Chin J Plan Ecolo ›› 2017, Vol. 41 ›› Issue (3): 369-377.doi: 10.17521/cjpe.2016.0098

• Research Articles • Previous Articles     Next Articles

Circadian rhythm of root pressure in popular and its driving factors

Jian-Rong GUO, Xian-Chong WAN*()   

  1. Institute of New Forestry Technology, Chinese Academy of Forestry, Beijing 100091, China
  • Online:2017-04-12 Published:2017-03-10
  • Contact: Xian-Chong WAN
  • About author:

    KANG Jing-yao(1991-), E-mail:


Aims Our main purposes were to investigate root pressure and its circadian rhythm of excised roots in ‘84K’ popular (Populus alba × P. glandulosa) cultured in soil and solution, to explore the influencing factors and their relationships with root pressure systematically and to understand the generation and rhythm regulation of root pressure. Methods We investigated the root pressure of excised roots in ‘84K’ popular using the method of digital pressure transducer. The diurnal rhythm of excised roots was conducted through different experimental treatments including sampling in different time, defoliation and girdling, together with ambient condition like soil temperature, differential or consistant temperature during day and night. Then we discussed the effects of root respiration and hydraulic conductivity on root pressure by further using chemical inhibitor. Furthermore, diurnal variation of osmotic potential and ions content as well as soluble sugar content of exudation was determined in order to explore their relationships with root pressure rhythm. Important findings Root pressure of excised roots in popular had diurnal rhythm which was higher during daytime and lower overnight. It reached its peak value in the morning to noon and valley value at 20:00. Root pressure of excised roots sampled at different time and cultured in different medium had influence on the rhythm of root pressure to some degrees, but did not the general rhythm of high in daytime and low overnight. Defoliation, girdling and the inhibitors for root respiration or cytomembrane hydraulic conductivity could affect the maximum value of root pressure while have no significant influence on the daily rhythm. Defoliation, girdling and respiration inhibitor reduced the maximum value of root pressure, whereas the hydraulic conductivity inhibitor had little influence on root pressure. The maximum value of root pressure declined with the decrease in soil temperature which could change the rhythm of root pressure. The synchronous change in the maximum value of root pressure and root respiration rate with temperature indicated that root respiration contributed to the change of root pressure along with temperature. Osmotic potential of root exudation was higher during the daytime and lower at night. Diurnal variations of ions and soluble sugar content of exudation were consistant with that of osmotic potential. The peak of root pressure measured under the condition of differential temperature during day and night was significant higher than that measured under constant temperature. In conclusion, root pressure of the poplar ‘84K’ showed significant diurnal rhythm, i.e. higher during the daytime and lower at night. The maximum value of root pressure was mainly regulated by root respiration metabolism. The factors such as respiration inhibitor, respiration substrate and temperature influence the value of the maximum root pressure of poplar ‘84K’. Root hydraulic conductivity had no significant influence on root pressure.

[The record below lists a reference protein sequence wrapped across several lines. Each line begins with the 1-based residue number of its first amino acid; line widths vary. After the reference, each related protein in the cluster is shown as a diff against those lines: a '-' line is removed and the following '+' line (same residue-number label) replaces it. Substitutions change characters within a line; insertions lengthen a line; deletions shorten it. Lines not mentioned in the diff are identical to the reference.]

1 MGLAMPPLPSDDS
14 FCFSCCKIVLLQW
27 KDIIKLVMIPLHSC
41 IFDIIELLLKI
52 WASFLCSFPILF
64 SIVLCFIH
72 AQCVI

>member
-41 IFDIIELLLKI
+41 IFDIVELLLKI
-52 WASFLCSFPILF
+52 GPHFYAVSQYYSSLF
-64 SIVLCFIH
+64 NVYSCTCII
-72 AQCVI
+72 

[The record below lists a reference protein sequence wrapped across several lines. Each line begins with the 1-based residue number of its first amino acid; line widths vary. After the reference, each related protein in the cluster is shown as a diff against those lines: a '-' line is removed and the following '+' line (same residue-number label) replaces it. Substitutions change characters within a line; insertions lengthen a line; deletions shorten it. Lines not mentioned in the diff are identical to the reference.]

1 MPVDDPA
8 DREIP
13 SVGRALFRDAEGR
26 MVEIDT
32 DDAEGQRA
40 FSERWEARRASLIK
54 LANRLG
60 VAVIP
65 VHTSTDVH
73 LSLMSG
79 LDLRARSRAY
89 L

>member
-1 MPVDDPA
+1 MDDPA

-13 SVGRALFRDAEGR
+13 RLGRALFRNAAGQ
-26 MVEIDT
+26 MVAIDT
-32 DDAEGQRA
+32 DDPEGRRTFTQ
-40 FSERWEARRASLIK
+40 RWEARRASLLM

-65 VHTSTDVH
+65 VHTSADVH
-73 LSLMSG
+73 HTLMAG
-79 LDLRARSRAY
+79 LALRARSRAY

Key words: root pressure, excised roots, diurnal rhythm, influencing factors

Fig. 1

The circadian rhythm of root pressure measured at different time of a day."

Fig. 2

The root pressure measured under different soil temperatures."

Fig. 3

The maximum of root pressure and respiration rate measured under different soil temperatures (mean ± SD, n = 6)."

Fig. 4

The root pressure under constant temperature during day and night (25 °C/25 °C) and different temperature during day and night (25 °C /19 °C)."

Fig. 5

Effects of defoliation and girdling on root pressure."

Fig. 6

Effects of inhibitors on root pressure."

Fig. 7

Effects of inhibitors on the maximum of root pressure (mean ± SD, n = 3-6, α = 0.05. CK, Control; T1, treatment 1, 0.1 mmol·L-1 HgCl2; T2, treatment 2, 1.0 mmol·L-1 NaN3; T3, treatment 3, 1.0 mmol·L-1 NaN3 + 0.1 mmol·L-1 HgCl2)."

Table 1

Effects of inhibitors on root respiration rate and hydraulic conductivity (mean ± SD)"

Dispose dose
Inhibition percentage of root respiration (%)
Inhibition percentage of root hydraulic conductance (%)
1.0 mmol·L-1 NaN3 44.07 ± 15.35a 41.66 ± 14.83a
0.1 mmol·L-1 HgCl2 23.16 ± 0.01b 50.94 ± 31.37a
1.0 mmol·L-1 NaN3 +
0.1 mmol·L-1 HgCl2
50.00 ± 4.55a 44.04 ± 21.49a

Fig. 8

Diurnal variation of osmotic potential of root exudation (mean ± SD, n = 6)."

Fig. 9

Diurnal variation of ions and sugar in the exudation (mean ± SD, n = 6)."

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